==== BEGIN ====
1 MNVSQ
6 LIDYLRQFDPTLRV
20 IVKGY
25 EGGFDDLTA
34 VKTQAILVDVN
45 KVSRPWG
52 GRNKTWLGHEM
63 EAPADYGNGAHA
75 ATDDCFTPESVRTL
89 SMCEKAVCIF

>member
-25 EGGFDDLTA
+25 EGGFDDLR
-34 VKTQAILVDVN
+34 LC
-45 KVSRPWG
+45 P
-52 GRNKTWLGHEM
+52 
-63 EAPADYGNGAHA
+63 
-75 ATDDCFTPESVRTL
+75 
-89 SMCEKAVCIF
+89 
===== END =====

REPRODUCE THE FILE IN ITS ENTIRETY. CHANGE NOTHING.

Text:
1 MNVSQ
6 LIDYLRQFDPTLRV
20 IVKGY
25 EGGFDDLTA
34 VKTQAILVDVN
45 KVSRPWG
52 GRNKTWLGHEM
63 EAPADYGNGAHA
75 ATDDCFTPESVRTL
89 SMCEKAVCIF

>member
-25 EGGFDDLTA
+25 EGGFDDLR
-34 VKTQAILVDVN
+34 LC
-45 KVSRPWG
+45 P
-52 GRNKTWLGHEM
+52 
-63 EAPADYGNGAHA
+63 
-75 ATDDCFTPESVRTL
+75 
-89 SMCEKAVCIF
+89 